As Partial Government Shutdown Kicks In, FDA’s Foods Program Is Hardest Hit

October 1, 2013

By Ricardo Carvajal & Kurt R. Karst

According to contingency plans drawn up by the Department of Health and Human Services, 45% of FDA’s nearly 15,000 staff were to be furloughed in the absence of enacted annual appropriations – popularly referred to as a government shutdown.  Now that the shutdown has materialized, the effects will be felt throughout the agency, but the blow is likely to be softened (at least in the near term) for centers that operate programs funded by industry-paid user fees (e.g., drugs and tobacco products).  For those FDA components, carryover balances from user fees previously collected under the Prescription Drug User Fee Act, the Generic Drug User Fee Amendments, the Medical Device User Fee Amendments, the Animal Drug User Fee Act, the Animal Generic Drug User Fee Act, and the Family Smoking Prevention and Tobacco Control Act can be spent – until exhausted – on activities for which the fees are authorized under the statute.

That’s not to say programs funded by user fee carryover balances will escape unscathed.  As indicated in a notice posted on FDA’s website on the first day of the shutdown (referred to as "the lapse period"):

With respect to medical product user fees, during the lapse period, FDA will not have legal authority to accept user fees assessed for FY 2014 until an FY 2014 appropriation for FDA is enacted. This will mean that FDA will not be able to accept any regulatory submissions for FY 2014 that require a fee payment and that are submitted during the lapse period.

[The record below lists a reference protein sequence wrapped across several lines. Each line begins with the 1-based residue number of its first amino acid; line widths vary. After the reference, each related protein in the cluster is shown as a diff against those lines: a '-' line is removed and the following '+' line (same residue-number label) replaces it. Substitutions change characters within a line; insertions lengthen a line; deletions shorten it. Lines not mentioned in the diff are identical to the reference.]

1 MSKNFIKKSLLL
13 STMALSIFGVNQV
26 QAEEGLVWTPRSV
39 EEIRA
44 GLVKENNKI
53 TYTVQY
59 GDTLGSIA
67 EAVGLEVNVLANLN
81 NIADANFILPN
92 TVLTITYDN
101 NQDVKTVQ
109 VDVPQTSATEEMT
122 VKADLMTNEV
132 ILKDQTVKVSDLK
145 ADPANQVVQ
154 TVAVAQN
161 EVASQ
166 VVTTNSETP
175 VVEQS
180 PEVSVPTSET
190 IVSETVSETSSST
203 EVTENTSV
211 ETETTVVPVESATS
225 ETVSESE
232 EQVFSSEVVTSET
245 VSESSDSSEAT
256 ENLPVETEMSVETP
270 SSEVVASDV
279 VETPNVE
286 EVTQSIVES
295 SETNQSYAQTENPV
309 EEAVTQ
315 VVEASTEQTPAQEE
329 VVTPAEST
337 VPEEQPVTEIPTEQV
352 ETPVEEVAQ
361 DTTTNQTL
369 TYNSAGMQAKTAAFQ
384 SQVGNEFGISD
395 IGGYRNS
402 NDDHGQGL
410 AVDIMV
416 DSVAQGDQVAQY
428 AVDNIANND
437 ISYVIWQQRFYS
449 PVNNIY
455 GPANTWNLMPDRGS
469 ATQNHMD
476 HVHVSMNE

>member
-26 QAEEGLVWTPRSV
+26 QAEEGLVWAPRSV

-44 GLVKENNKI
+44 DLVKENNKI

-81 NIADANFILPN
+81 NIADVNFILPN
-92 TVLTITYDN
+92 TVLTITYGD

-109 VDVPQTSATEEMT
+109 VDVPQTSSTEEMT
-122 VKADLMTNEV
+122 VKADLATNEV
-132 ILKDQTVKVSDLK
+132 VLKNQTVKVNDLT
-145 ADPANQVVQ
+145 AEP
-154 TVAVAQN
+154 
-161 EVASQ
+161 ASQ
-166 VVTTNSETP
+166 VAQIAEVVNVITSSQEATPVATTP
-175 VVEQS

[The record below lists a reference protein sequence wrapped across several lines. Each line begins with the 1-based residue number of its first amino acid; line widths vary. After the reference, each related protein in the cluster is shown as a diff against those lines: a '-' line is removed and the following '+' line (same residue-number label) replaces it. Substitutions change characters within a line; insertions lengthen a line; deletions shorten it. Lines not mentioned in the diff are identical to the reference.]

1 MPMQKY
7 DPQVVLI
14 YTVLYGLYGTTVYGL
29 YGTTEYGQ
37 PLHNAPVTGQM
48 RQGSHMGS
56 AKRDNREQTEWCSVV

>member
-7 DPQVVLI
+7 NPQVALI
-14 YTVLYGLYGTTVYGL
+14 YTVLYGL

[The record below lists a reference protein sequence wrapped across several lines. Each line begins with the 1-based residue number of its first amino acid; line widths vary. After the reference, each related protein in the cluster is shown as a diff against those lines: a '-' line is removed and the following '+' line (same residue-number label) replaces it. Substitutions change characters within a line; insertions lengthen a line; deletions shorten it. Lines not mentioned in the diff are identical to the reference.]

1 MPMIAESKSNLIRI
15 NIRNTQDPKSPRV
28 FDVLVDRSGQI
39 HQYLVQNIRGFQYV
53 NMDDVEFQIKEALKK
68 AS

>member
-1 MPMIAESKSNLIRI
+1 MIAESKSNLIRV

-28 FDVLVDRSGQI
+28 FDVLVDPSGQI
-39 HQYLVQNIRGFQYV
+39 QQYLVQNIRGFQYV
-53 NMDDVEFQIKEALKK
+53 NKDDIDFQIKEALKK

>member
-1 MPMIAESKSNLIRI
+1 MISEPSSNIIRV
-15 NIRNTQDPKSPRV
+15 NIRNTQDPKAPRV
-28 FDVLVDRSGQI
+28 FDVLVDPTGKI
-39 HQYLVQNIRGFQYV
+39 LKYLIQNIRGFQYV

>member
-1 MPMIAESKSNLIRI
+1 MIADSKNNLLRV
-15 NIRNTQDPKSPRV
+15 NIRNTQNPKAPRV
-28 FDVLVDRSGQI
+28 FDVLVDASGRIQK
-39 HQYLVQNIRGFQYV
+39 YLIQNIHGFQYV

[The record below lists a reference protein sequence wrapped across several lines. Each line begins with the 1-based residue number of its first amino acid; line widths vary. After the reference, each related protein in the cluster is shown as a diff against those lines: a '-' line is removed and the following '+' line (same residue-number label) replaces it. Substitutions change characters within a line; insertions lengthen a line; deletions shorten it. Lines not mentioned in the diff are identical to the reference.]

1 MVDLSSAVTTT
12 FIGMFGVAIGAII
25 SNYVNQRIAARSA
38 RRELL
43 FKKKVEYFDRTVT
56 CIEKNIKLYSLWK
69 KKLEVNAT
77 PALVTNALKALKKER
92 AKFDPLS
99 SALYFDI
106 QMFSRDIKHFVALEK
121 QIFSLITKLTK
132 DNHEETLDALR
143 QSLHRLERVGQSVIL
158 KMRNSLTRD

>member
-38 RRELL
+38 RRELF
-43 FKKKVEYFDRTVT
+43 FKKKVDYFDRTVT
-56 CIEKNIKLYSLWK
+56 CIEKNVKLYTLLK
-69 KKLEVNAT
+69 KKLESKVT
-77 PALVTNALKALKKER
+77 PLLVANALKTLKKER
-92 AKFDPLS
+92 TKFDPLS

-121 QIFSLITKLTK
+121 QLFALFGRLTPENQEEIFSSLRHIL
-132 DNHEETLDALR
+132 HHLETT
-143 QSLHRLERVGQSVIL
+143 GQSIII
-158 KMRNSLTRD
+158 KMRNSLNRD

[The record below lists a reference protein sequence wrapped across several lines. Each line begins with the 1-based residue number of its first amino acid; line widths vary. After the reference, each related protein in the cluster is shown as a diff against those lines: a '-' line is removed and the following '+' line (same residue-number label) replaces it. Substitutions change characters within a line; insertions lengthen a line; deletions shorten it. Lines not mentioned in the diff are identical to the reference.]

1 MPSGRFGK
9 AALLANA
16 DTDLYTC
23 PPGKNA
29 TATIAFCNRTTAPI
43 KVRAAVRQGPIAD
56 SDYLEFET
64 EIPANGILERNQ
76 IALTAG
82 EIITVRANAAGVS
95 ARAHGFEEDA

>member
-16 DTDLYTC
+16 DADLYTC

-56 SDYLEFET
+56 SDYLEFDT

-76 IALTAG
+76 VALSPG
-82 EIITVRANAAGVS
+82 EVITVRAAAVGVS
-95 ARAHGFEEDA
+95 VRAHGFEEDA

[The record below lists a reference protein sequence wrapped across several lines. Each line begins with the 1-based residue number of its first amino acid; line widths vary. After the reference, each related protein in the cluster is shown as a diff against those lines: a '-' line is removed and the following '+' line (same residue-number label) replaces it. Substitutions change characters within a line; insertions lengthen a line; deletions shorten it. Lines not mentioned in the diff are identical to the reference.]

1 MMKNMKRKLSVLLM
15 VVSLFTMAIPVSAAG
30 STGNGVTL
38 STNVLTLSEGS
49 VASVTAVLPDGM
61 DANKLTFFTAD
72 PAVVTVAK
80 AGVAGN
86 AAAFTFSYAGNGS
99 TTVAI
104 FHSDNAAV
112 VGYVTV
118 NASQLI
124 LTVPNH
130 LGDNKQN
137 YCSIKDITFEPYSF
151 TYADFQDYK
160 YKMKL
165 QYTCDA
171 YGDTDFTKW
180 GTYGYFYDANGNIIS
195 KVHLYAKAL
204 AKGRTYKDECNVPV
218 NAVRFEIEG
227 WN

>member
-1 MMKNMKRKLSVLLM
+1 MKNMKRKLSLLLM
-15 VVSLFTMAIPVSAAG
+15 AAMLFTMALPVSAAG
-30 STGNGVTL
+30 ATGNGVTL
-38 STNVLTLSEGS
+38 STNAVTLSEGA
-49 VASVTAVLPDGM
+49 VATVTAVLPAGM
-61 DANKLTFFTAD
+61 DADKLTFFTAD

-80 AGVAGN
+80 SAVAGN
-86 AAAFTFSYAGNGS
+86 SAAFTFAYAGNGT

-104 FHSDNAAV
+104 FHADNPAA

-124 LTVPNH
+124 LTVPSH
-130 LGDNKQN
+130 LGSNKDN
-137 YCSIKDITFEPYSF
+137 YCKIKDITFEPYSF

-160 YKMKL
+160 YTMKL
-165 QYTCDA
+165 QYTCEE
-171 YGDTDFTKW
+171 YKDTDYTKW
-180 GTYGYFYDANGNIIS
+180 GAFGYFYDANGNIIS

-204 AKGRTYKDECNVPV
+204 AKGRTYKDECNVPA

Hardest hit is FDA’s foods program, which is generally not funded by user fees.  By all accounts, the majority of activity in that program has ground to a halt.  In particular, notification programs such as those for GRAS uses of substances, food contact substances, and infant formula have ceased operation, leaving a number of submissions in limbo. 

The effects of the shutdown will also be felt in relation to services that are not center-specific.  For example, the Division of Dockets Management is shuttered and will remain so indefinitely.  It is not clear how, in the interim, any submissions that must be made in person at the Division of Dockets Management will be handled (e.g., original citizen petitions).  For routine docket submissions, the website says: "You can still submit comments to agencies using during the shutdown."

Also, it appears that other operations, such as recall operations, have been significantly curtailed and that remaining resources will be focused as necessary for the protection of human life.